Troicki: “I was always a fighter”

At the World Tour Finals in London, I had a chance to ask Novak Djoković for his thoughts on what Viktor Troicki has achieved this season.  “Well,” started the ATP #1, “I think he managed something that not many have in the history of tennis: to return, practically from nothing, to where he belongs—in the world’s top 25.”  Showing that he’d been following his teammate’s results closely, he added: Viktor “had a bit of difficulty in the last few months lining up successes and maintaining the continuity that he had in the first 5-6 months of the year.  But, all things considered and taking into account where he was 15 months ago and where he is now, I think he really should be acknowledged and congratulated, because psychologically that is extremely difficult and a big challenge and he managed to overcome it.  So, as his friend, I am extremely pleased that he succeeded in doing it.”

What does Troicki think of his own accomplishments?  Earlier this year, I sat down with the Serbian player and his Australian coach for two wide-ranging conversations about their first year back on tour after a year-long suspension.  With both Troicki and Reader, we talked a lot about the past: that fateful day in Monte Carlo and its aftermath.  Even though it’s been two years since the CAS tribunal decided his case, the emotions of both men are still strong.  (Those needing a refresher on Troicki’s case, which led to his being sanctioned for violating the ITF’s anti-doping rules, can read this overview from 2013.)  Here, though, we’ll focus mostly on the positives: Viktor’s comeback and what he’s learned about himself and the man who travels with him for much of the year.  Read my exchange with Jack Reader here; the Serbian version of this interview was published by B92.

AM: The week you returned, you were ranked 847 in the world and now you’re in the top 25.  But those are merely numbers.  What are you most proud of in terms of the last year?

VT: Well, it was hard.  Before starting, it was hard mentally—not knowing what was going to happen.  There was a lot of pressure, from everyone, and I wasn’t sure myself how it was going to be, whether I was going to return at all.  Who knows, if I’d lost the first five matches, how I would have felt or whether I’d play again?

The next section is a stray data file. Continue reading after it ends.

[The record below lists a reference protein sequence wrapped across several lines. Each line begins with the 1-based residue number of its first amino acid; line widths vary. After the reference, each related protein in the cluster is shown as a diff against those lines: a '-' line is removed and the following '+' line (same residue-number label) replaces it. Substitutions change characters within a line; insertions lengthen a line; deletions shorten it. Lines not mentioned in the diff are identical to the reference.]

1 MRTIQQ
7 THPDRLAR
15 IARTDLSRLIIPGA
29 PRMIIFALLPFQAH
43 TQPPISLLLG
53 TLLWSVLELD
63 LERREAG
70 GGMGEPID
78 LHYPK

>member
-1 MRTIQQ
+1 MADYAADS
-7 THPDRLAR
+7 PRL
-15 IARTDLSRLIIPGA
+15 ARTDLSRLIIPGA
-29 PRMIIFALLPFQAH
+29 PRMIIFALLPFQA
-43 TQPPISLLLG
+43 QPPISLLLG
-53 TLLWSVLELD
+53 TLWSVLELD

Even though a lot of people were doubting if I’d ever come back, I’m a very stubborn person—you know, Serbian inat.  So, I wanted to prove, first of all to myself but also to others, that I could do it and that I could be even better.  Of course, if I get into position to say out loud to the whole organization of the ITF that they were wrong in trying to end my career…

AM: But you know it wasn’t personal, right?  I don’t mean for you—simply that the ITF would have gone after anyone in that position.

VT: Afterwards, I felt it was.  Everything they said in public, they made it personal.

AM: Well, they have to maintain their position.

VT: Sure, sure.  But, afterwards, whatever I felt before from the ITF, it’s not the same.  For example, I asked for a wildcard for the US Open last year—just for qualies—and there was no response.  I didn’t expect to get the wildcard, but it’s proof that they don’t care about me.

AM: To return to the good stuff, what else are you feeling after this year?  Although you may not be at your career-high ranking now (he spent three weeks at #12 in 2011), have there been other high points?

VT: Definitely, winning the Sydney title was huge to start the year.  I’ve had some good results, on grass especially.  But I had a lot of good matches, good wins, and feel my game is improving, which is the most pleasing thing to see.  I don’t want to stop here.

Troicki Triumphs in Sydney. Photo: Getty Images

Altogether, I’m still hungry for more results and for being better than I am.  It’s nice to see where I am after just one year, but I still want to improve.  That’s my goal and that’s why I’m working hard.

I have to say, though, that sometimes I’m disappointed that I’m not getting much credit.  You know, when a player comes back from an injury or a long break, they write about it and it’s a big thing: “He came back; he made it!”  A lot of players use their protected ranking; they get wildcards.  It hurt me that I didn’t have any of those.  It doesn’t even matter about last year—just for being where I am, right now… It seems like [the media] are almost forbidden to say anything about me because of what happened.

AM: From my perspective, it may be that doping is such a serious issue in sports that there’s a risk in criticizing the ITF and WADA or even appearing sympathetic toward a player like you, returning from suspension.  Certainly, it’s been suggested that I’m naive for believing your version of events or that I don’t understand the bigger issues at stake.  Sports journalists may be afraid to do or say anything that could make them look “soft” on doping.